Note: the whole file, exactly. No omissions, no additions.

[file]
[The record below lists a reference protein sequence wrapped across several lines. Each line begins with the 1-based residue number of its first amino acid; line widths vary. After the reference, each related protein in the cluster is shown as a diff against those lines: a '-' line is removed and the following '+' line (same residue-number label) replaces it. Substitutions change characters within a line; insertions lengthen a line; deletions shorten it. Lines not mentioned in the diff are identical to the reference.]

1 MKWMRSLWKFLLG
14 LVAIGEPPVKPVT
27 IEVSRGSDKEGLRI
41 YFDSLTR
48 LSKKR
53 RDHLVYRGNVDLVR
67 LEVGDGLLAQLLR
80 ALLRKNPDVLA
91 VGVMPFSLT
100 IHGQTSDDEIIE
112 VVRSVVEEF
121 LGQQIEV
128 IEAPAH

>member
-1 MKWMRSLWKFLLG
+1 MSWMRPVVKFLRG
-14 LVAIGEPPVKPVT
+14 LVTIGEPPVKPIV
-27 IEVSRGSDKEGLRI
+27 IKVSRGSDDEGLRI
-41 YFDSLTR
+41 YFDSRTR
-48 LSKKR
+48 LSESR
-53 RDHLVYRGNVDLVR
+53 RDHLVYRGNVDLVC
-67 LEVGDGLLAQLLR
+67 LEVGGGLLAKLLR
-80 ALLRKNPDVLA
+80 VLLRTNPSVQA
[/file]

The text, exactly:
[The record below lists a reference protein sequence wrapped across several lines. Each line begins with the 1-based residue number of its first amino acid; line widths vary. After the reference, each related protein in the cluster is shown as a diff against those lines: a '-' line is removed and the following '+' line (same residue-number label) replaces it. Substitutions change characters within a line; insertions lengthen a line; deletions shorten it. Lines not mentioned in the diff are identical to the reference.]

1 MKWMRSLWKFLLG
14 LVAIGEPPVKPVT
27 IEVSRGSDKEGLRI
41 YFDSLTR
48 LSKKR
53 RDHLVYRGNVDLVR
67 LEVGDGLLAQLLR
80 ALLRKNPDVLA
91 VGVMPFSLT
100 IHGQTSDDEIIE
112 VVRSVVEEF
121 LGQQIEV
128 IEAPAH

>member
-1 MKWMRSLWKFLLG
+1 MSWMRPVVKFLRG
-14 LVAIGEPPVKPVT
+14 LVTIGEPPVKPIV
-27 IEVSRGSDKEGLRI
+27 IKVSRGSDDEGLRI
-41 YFDSLTR
+41 YFDSRTR
-48 LSKKR
+48 LSESR
-53 RDHLVYRGNVDLVR
+53 RDHLVYRGNVDLVC
-67 LEVGDGLLAQLLR
+67 LEVGGGLLAKLLR
-80 ALLRKNPDVLA
+80 VLLRTNPSVQA